Behind The Scenes

Before the NBA Finals, His & Hers spoofs Kurtis Blow’s “Basketball”

Hill: The scoop on the spoofs
Why are the spoofs important to the show?
The origin of the spoofs came from us making movie references in on-air discussion. It used to get on our producers’ nerves because they worried some people wouldn’t get them. We just didn’t care and kept making them. And during a conversation about how to commemorate Eddie Murphy’s 50th birthday on air, it spawned the “Coming to America” barbershop spoof we did. After the success and all the positive feedback, we didn’t want to stop there. And now, it’s a thing. There are a lot of commentary shows here at ESPN and sometimes it can be hard to gain separation from the pack. But doing these skits and spoofs puts us in a different lane as more than just a sports show.

How do you prepare?
We’ve been preparing for this all of our lives. We just didn’t know it. Who knew the countless times I spent watching “Coming to America,” “Step Brothers” and all these other movies would prove to be professionally useful? Mike and I know most of this stuff by heart, so all it takes is us watching the clips a few times to refresh our memories. The most important thing for us is to nail even the smallest details because we’re dealing with moments and movies that are beloved by people. If you get anything wrong, they will let us hear about it. It’s a lot of pressure to pull them off because the difference between something being great and lame is small.

You showed some dance moves in this one?
Saying I have “dance moves” is being kind. I have no moves. I have a half-move on a good day. I was blessed with a lot of talents, but dancing wasn’t one of them. I’m just trying not to embarrass myself.

At the end of every His & Hers ideas meeting, coordinating producer Ed Eck asks his team what the next spoof should be. When associate producer Nicole Peterson suggested the classic 1980’s hip hop video “Basketball” by Kurtis Blow to promote the NBA Finals, the group knew it was a winner.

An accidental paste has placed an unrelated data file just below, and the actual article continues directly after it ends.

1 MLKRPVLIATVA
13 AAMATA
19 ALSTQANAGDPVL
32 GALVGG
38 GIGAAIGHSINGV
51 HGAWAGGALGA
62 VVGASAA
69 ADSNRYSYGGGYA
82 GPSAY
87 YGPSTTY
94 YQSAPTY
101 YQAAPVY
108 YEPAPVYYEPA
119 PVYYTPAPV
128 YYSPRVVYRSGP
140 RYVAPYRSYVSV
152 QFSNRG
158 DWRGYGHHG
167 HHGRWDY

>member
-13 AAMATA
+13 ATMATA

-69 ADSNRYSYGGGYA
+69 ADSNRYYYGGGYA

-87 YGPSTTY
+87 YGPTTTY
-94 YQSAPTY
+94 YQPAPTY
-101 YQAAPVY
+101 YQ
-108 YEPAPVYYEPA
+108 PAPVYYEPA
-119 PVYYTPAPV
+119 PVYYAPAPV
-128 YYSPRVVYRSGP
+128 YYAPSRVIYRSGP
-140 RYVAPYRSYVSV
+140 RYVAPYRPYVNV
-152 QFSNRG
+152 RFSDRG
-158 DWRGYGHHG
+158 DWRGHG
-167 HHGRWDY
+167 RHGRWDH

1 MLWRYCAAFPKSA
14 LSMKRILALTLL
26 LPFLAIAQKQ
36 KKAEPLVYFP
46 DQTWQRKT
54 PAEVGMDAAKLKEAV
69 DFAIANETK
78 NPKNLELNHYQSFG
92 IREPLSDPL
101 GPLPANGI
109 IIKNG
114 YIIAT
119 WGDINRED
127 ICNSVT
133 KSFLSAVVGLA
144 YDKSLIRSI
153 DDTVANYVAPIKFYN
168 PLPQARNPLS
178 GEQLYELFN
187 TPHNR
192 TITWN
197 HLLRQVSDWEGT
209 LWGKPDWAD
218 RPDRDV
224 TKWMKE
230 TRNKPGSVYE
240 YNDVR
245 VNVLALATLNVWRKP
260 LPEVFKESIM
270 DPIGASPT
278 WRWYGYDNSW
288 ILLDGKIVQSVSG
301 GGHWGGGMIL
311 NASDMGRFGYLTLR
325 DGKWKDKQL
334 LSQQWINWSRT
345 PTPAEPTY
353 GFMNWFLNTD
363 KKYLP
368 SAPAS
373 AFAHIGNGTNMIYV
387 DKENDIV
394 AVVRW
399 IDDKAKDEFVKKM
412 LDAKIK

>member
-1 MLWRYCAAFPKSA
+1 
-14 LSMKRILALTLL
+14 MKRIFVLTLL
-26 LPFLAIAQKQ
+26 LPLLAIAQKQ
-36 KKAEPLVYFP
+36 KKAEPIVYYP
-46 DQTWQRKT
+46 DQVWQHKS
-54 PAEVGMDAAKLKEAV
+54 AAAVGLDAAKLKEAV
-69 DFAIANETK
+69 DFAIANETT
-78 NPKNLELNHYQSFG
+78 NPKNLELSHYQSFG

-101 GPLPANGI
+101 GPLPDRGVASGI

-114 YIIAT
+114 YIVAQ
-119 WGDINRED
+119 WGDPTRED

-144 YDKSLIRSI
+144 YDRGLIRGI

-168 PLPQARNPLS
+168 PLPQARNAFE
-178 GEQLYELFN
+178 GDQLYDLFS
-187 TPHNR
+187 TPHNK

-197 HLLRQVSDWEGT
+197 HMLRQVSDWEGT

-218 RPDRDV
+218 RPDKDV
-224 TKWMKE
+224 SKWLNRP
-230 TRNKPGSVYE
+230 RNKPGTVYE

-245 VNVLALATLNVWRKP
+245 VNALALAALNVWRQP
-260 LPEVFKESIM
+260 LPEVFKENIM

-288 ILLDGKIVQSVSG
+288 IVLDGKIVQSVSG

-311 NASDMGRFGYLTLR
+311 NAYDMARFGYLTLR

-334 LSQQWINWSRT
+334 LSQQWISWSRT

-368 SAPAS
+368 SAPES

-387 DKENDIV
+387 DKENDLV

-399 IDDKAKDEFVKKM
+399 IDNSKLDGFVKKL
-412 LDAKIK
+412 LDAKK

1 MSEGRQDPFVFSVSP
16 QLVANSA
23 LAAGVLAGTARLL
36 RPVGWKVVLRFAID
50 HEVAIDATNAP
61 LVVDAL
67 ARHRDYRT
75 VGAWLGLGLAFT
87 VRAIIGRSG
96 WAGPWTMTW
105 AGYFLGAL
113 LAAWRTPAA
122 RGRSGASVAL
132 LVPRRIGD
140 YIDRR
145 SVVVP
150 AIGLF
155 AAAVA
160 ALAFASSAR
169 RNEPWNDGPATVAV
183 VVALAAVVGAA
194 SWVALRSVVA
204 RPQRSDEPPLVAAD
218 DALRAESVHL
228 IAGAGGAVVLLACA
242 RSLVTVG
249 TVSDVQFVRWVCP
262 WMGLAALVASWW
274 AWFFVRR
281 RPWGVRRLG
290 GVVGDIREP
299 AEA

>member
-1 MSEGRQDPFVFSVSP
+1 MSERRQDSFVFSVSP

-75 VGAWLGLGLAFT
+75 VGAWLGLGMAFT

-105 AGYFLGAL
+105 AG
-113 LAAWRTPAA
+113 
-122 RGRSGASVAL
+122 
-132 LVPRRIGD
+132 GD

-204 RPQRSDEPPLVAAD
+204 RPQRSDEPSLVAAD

His & Hers airs daily on ESPN2 at noon ET with hosts Michael Smith and Jemele Hill.

“We have set a pretty high bar with these spoofs,” said Eck. “If we are going to do another, it has to be great. Like most shows, we look ahead on the sports calendar and ask what can we do that is special for the big events. We are always on the lookout for the next spoof, but we never want to force it, and most importantly it has to speak to Michael and Jemele’s personalities.”

The updated “Basketball” debuted today and features cameos by ESPN Radio hosts Mike Greenberg, Mike Golic and Ryen Russillo. Additional versions will be shared during the show this week as the 2016 NBA Finals begin Thursday on ABC (9 p.m. ET) when the Cleveland Cavaliers take on the defending champion Golden State Warriors.

“As someone who loves to watch and re-watch movies and uses so many references in casual conversation as well as my commentary, it’s exciting and very natural to be able to spoof my favorite scenes and play iconic movie/TV characters,” said Smith. “Shoot, it’s the closest I’ll get to Hollywood so I might as well live the dream somehow. There’s both pleasure and pressure in playing an Eddie Murphy or Will Ferrell or Terence Howard or, in our latest spoof, Kurtis Blow. You gotta nail it, or come awfully close. So I like to observe and try to mimic some of the subtle gestures and movements of the characters. The goal, really, is for people to get a laugh out of it – there’s not enough laughter in sports, it’s so serious these days – and hopefully, the next time they see the real thing, they’ll think of us.”

The show’s first music video spoof and fourth overall was conceived and executed in three weeks. All video elements were shot in one day, and the video was recreated frame by frame, a painstaking process.

“It took a lot of planning and collaboration from various departments to bring the concept to life in such a short time,’ said Eck. “These spoofs are so much fun to produce, however, that everyone wants to be a part of it, including talent, as I often get stopped in the hallways by ESPN personalities asking me when they can have a role in one of those things.”

Previous His & Hers spoofs include:

  • Coming to America” in advance of the Floyd Mayweather/Manny Pacquio fight
  • Empire” to commemorate Halloween 2015
  • Step Brothers” to commemorate His & Hers’ one-year anniversary

Pivotal roles in the successful production were played by Therese Andrews, project manager for His & Hers, who along with Elizabeth Edwards, production coordinator, was involved in all aspects of production from creative development to overseeing all the logistics including makeup, wardrobe and hiring extras; His & Hers producer Jeremy Lundblad who wrote the lyrics; Dan Schwachter, producer, who directed the video; and Rachel Busch, senior project coordinator, who created and built the sets.

Back to top button
Close